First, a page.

proper redevelopment of substandard, blighted, and/or marginal property.” This conclusion is not arbitrary,
unreasonable, or capricious in light of the record and is therefore entitled to
Orttel also disputes that the redevelopment of the property is for a public purpose because private developers will be responsible for the project. At the outset, we note that this argument has no implications for the condemnation of the southern portion of the property, which will be the site of a 52-unit senior housing facility. Under an executed contract with the Anoka County Housing and Redevelopment Authority (ACHRA), the county will own and operate this senior facility for the benefit of the city’s senior citizens. Therefore, Orttel’s argument that private interests override the public purpose cannot apply to the southern portion of the property because no private party will be involved in the ownership or operation of the development.
Turning to the northern parcel of land, the evidence demonstrates that the condemnation of this parcel serves a predominantly public purpose and that any benefit to private developers is incidental. A study of the needs of seniors in the community reported a need for housing, particularly housing for low- and moderate-income seniors and housing that permits greater interaction among people who have difficulty with mobility. The study concluded that the traditional 2.5-acre residential lots are less desirable for the elderly because of age-related health and mobility issues. Among its recommendations for addressing the seniors’ housing needs, the report suggested the city consider zoning ordinances and planned unit developments (PUDs) to permit a community with a greater density of housing units that would allow specialized care in senior housing facilities.
Furthermore, the northern
parcel of land is an integral part of the city’s overall redevelopment plan,
which envisions a community for senior citizens with the senior housing
facility at its core. Although the city
intends to transfer the area to private developers, any economic benefit to a
private party is incidental to the city’s public purposes of redeveloping the
area and providing a senior housing community.
The private developers are simply a means of achieving the goal of
redevelopment, blight removal, and the construction of housing for low- and
moderate-income senior citizens.
Although private parties will benefit, nothing in the record suggests
that the city’s decision was motivated by this potential profit. We therefore conclude that the district court
did not err in determining that the condemnation served the valid public
purposes of removing blight, redeveloping the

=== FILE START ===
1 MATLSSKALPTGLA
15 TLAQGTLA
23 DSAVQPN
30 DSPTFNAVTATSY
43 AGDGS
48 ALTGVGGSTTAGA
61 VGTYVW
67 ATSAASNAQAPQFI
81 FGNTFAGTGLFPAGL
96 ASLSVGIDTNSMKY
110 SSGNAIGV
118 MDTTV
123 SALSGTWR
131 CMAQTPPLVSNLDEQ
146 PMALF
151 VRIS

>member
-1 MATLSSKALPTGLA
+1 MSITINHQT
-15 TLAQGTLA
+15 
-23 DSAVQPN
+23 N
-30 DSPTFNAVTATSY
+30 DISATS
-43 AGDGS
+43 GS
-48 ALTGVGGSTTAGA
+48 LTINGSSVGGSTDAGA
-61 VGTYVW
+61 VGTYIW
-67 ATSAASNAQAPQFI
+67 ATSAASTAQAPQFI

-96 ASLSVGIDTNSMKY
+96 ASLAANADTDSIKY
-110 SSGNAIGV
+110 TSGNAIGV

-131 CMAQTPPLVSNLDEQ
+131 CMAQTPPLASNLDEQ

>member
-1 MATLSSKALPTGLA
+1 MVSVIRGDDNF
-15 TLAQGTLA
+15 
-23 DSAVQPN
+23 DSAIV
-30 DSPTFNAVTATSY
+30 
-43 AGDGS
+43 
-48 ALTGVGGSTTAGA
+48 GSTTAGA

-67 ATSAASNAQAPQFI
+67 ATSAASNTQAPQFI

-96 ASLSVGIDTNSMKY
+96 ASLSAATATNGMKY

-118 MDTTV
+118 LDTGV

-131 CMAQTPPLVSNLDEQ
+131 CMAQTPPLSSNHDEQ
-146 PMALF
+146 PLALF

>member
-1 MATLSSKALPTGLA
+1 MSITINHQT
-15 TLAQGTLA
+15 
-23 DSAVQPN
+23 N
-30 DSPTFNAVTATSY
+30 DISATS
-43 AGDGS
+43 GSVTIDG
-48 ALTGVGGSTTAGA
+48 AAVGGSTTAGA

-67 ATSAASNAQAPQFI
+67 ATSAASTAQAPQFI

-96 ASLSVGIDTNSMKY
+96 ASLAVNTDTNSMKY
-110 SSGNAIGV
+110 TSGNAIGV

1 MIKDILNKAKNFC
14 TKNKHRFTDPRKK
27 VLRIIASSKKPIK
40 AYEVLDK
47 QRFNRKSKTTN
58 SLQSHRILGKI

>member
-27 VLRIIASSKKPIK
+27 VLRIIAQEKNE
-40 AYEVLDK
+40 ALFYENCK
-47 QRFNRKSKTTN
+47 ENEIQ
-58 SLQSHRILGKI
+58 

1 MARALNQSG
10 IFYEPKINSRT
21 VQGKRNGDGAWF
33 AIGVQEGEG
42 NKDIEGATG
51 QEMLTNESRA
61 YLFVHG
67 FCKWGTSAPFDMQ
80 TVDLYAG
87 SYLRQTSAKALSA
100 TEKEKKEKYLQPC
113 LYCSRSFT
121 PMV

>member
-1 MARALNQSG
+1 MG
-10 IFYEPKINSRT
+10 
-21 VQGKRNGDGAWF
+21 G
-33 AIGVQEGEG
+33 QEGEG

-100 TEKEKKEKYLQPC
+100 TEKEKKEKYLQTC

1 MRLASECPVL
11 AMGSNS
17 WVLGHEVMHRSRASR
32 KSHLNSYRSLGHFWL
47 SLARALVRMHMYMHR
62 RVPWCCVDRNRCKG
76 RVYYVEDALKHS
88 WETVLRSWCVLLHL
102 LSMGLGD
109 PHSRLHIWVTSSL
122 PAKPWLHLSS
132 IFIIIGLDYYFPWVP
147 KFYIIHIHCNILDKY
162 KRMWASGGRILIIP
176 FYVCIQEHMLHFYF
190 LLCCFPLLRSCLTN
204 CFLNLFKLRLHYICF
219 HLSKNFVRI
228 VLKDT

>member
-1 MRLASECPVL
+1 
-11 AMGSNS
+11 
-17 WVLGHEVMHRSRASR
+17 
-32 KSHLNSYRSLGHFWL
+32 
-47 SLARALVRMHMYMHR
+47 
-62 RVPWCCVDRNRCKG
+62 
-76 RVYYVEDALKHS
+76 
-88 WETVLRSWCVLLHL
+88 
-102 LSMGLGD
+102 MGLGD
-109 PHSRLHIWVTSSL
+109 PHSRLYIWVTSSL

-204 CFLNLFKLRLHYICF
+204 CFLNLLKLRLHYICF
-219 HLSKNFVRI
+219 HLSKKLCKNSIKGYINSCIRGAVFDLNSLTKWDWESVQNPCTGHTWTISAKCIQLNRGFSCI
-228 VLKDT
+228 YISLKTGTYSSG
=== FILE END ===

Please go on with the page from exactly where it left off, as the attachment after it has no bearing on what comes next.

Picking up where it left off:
The condemning authority
need not prove absolute necessity, but must establish that the condemnation is
“reasonably necessary or convenient for the furtherance of a proper
purpose.” City of
It cannot reasonably be argued that the removal of substandard structures is a speculative purpose or that condemnation would not achieve that end. The executed contract for the southern part of the land also dispels any claim that the project is speculative. Orttel, however, asserts that the contract with ACHRA is not certain because an environmental assessment, a condition precedent to the contract, has yet to be completed. But the contract permits, as an alternative to the environmental assessment, an indemnity agreement, which is complete and attached to the final contract. Therefore, all conditions precedent to the contract with the ACHRA have been satisfied with the exception of the land’s acquisition, which awaits the conclusion of this case. Because the contract is in place to realize the project, the purpose is not speculative.
The record also provides adequate evidence that the redevelopment of the northern parcel is not speculative. The city has a master plan for the redevelopment area that provides a comprehensive blueprint that overcomes a claim of speculation. See Regents, 552 N.W.2d at 580 (basing its decision, in part, on absence of master plan for project). To support his argument, Orttel points to the absence of any contracts, definitive plans about the exact layout or configuration of the northern portion, and the mayor’s statement that the details for developing the northern portion were speculative. The mayor, however, did not say that the redevelopment plan, with its proposal to redevelop the entire area, was speculative, and the reference was not made in a context that suggested a legal use of the term.
Because redevelopment is a valid public purpose, the city need only demonstrate that a part of the redevelopment, particularly development in accord with its objective to provide housing for low- and moderate-income senior citizens, is definite. It has met this burden. The record shows that the city created a Tax Increment Financing district to facilitate its plan, the mayor testified that development of the area will proceed in the reasonably near future, and the plan provides that this development will address the senior citizens’ housing needs. The city is acting pursuant to a well-established community plan to fulfill the broad purpose of redeveloping the area. And it has determined, in its legislative capacity, that this property is necessary for the redevelopment area. The city’s actions were not arbitrary, unreasonable, or capricious.